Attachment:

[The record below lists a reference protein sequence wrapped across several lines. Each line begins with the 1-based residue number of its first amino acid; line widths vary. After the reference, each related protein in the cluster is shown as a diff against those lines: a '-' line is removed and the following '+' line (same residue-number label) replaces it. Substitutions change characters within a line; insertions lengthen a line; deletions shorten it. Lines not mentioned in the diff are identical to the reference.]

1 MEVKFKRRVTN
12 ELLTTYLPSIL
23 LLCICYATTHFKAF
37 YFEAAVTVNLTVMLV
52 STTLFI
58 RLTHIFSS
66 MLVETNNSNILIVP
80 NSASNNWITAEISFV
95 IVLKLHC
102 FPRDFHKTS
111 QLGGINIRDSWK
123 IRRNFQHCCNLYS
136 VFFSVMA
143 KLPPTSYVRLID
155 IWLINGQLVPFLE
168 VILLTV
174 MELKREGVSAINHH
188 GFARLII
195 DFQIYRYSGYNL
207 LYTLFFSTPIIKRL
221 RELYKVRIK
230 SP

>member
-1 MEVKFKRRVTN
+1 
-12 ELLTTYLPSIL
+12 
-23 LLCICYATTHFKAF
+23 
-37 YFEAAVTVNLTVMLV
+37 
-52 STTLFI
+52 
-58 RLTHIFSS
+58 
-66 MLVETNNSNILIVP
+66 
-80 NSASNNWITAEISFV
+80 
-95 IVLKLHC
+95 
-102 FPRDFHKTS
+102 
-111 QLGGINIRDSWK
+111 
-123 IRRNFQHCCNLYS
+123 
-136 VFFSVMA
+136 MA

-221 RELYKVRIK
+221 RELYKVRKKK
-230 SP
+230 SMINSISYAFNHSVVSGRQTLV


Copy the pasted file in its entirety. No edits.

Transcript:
[The record below lists a reference protein sequence wrapped across several lines. Each line begins with the 1-based residue number of its first amino acid; line widths vary. After the reference, each related protein in the cluster is shown as a diff against those lines: a '-' line is removed and the following '+' line (same residue-number label) replaces it. Substitutions change characters within a line; insertions lengthen a line; deletions shorten it. Lines not mentioned in the diff are identical to the reference.]

1 MEVKFKRRVTN
12 ELLTTYLPSIL
23 LLCICYATTHFKAF
37 YFEAAVTVNLTVMLV
52 STTLFI
58 RLTHIFSS
66 MLVETNNSNILIVP
80 NSASNNWITAEISFV
95 IVLKLHC
102 FPRDFHKTS
111 QLGGINIRDSWK
123 IRRNFQHCCNLYS
136 VFFSVMA
143 KLPPTSYVRLID
155 IWLINGQLVPFLE
168 VILLTV
174 MELKREGVSAINHH
188 GFARLII
195 DFQIYRYSGYNL
207 LYTLFFSTPIIKRL
221 RELYKVRIK
230 SP

>member
-1 MEVKFKRRVTN
+1 
-12 ELLTTYLPSIL
+12 
-23 LLCICYATTHFKAF
+23 
-37 YFEAAVTVNLTVMLV
+37 
-52 STTLFI
+52 
-58 RLTHIFSS
+58 
-66 MLVETNNSNILIVP
+66 
-80 NSASNNWITAEISFV
+80 
-95 IVLKLHC
+95 
-102 FPRDFHKTS
+102 
-111 QLGGINIRDSWK
+111 
-123 IRRNFQHCCNLYS
+123 
-136 VFFSVMA
+136 MA

-221 RELYKVRIK
+221 RELYKVRKKK
-230 SP
+230 SMINSISYAFNHSVVSGRQTLV